ANGUILLA AND THE CREOLE
This article was compiled by Jodi Phillips May 2014, for the Institute of Black Academics
concerning Black Under achievement.
PUBLISHED 09 MAY 2014 04:26
Anguilla, which is inhabited mainly by black Africans of mostly West African ancestry was originally the land of the aboriginal Amerindian Arawak (Caribs) people until Europeans sailor Christopher Columbus sited it alongside twin-islands of Kitts and Nevis. It is argued that, Anguilla may have first been discovered by the French in 1564 or 1565, but it was first colonized by English settlers from Saint Kitts, beginning in 1650.
As at May 2014, the population of Anguilla was estimated at standing at 14,500 people. Out of this number 90.08% are blacks, the descendants of slaves transported from Africa. Growing minorities include whites at 3.74% and people of mixed race (Mulattoes, Amerindians and other ethnic minorities) at 4.65%.
The number of white inhabitants are growing as a result of influx of large numbers of Chinese, Indian, and Mexican workers, brought in as labour in 2007 and 2008 for major tourist developments due to the local population not being large enough to support the labour requirements. According to tradition, Christopher Columbus gave the small, narrow island its name (Anguilla) in 1493 because from the distance it resembled an eel, or in Italian, anguilla. It is also possible that French navigator Pierre Laudonnière gave the island its name from the French anguille.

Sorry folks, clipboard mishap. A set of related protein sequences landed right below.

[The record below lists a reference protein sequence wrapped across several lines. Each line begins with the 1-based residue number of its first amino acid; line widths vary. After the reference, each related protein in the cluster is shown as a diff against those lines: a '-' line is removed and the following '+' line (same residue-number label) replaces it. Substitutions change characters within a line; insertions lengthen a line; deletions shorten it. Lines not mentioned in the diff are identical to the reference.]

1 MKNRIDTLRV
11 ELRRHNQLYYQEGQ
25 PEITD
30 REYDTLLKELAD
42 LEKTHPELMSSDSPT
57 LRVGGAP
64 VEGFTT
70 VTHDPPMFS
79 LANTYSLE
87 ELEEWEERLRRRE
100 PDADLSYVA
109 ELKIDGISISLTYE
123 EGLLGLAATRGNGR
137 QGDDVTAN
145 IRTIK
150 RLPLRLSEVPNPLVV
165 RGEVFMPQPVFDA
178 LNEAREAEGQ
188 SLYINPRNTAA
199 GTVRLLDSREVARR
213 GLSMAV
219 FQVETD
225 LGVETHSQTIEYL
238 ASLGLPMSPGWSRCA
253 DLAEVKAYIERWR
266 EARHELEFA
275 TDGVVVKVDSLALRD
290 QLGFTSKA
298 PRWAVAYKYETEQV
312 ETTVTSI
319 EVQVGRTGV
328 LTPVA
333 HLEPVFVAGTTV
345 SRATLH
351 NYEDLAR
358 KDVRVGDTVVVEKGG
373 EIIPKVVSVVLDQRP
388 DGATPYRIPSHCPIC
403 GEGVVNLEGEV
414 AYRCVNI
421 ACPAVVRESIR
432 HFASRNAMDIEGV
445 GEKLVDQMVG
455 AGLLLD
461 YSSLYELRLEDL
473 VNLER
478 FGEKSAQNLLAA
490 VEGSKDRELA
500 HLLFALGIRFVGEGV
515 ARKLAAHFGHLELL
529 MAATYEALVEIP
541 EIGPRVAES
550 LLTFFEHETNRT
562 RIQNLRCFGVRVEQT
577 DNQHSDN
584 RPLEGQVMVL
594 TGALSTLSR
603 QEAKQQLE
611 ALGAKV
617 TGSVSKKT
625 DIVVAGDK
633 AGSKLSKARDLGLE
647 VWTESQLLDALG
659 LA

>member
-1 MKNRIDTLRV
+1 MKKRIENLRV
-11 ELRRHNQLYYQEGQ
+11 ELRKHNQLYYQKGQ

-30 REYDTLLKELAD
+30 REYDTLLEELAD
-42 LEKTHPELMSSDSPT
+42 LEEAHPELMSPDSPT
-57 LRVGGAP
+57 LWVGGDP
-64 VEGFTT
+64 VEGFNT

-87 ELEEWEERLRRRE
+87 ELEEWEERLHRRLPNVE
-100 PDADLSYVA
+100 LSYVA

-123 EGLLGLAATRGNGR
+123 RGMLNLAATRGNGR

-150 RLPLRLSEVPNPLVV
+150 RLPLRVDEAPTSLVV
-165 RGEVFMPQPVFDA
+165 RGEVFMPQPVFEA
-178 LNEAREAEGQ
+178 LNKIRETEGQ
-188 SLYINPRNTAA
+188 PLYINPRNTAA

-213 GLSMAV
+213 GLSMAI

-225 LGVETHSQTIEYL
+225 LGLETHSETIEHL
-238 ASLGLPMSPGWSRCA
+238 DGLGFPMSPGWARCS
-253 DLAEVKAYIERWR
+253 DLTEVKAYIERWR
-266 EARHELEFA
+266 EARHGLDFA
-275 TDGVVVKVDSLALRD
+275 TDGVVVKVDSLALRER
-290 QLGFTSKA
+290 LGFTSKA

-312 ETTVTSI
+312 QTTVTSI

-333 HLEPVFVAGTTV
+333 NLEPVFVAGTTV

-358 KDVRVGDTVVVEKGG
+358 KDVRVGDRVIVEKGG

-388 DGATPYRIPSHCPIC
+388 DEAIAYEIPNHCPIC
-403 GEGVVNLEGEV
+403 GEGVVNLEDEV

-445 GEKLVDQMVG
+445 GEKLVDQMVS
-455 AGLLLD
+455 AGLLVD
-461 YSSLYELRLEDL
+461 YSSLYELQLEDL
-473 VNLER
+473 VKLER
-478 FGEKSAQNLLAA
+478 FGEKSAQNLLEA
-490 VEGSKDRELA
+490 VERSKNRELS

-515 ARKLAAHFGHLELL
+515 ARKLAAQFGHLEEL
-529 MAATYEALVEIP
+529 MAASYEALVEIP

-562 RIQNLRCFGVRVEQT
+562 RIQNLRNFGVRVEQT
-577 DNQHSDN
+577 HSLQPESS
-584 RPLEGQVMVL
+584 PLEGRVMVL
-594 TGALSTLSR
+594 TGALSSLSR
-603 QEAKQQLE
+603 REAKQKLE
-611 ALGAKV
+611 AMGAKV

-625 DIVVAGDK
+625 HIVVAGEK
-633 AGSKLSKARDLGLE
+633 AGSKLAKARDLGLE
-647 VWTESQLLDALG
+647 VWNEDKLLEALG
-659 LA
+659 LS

Anguillians speak standard British English and Anguillian Creole. Anguillan Creole is classified as a part of dialect of Leeward Caribbean Creole English spoken in Saint Kitts and Nevis, Antigua and Montserrat, it is also similar to the British Virgin Islands and Saint Martin varieties of Virgin Islands Creole. The number of speakers of Anguillan Creole is below 10,000. Anguillan Creole does not have the status of an official language.
Other languages are also spoken on the island, including varieties of Spanish, Chinese and the languages of other immigrants. However, the most common language other than Standard English is the island’s own English-lexifier Creole language
(not to be confused with French Creole spoken in islands such as Haiti, Martinique, and Guadeloupe). It is referred to locally by terms such as “dialect” (pronounced “dialek”), Anguilla Talk, or “Anguillian”. It has its main roots in early varieties of English and West African languages, and is similar to the dialects spoken in English-speaking islands throughout the Eastern Caribbean, in terms of its structural features and to the extent of being considered one single language. Linguists who are interested in the origins of Anguillian and other Caribbean Creoles point out that some of its grammatical features can be traced to African languages while others can be traced to European languages.
Three areas have been identified as significant for the identification of the linguistic origins of those forced migrants who arrived before 1710: the Gold Coast (Ghana), the Slave Coast, and the Windward Coast. Sociohistorical information from Anguilla’s archives suggest that Africans and Europeans formed two distinct, but perhaps overlapping speech communities in the early phases of the island’s colonisation. “Anguillian” is believed to have emerged as the language of the masses as time passed, slavery was abolished, and locals began to see themselves as “belonging” to Anguillian society [Source : http://www.exposingblacktruth.org/anguilla-island-caribbean-people-of-the-island-of-eel-and-beautiful-white-powdery-sands/#sthash.Ws0yQQ6W.dpuf].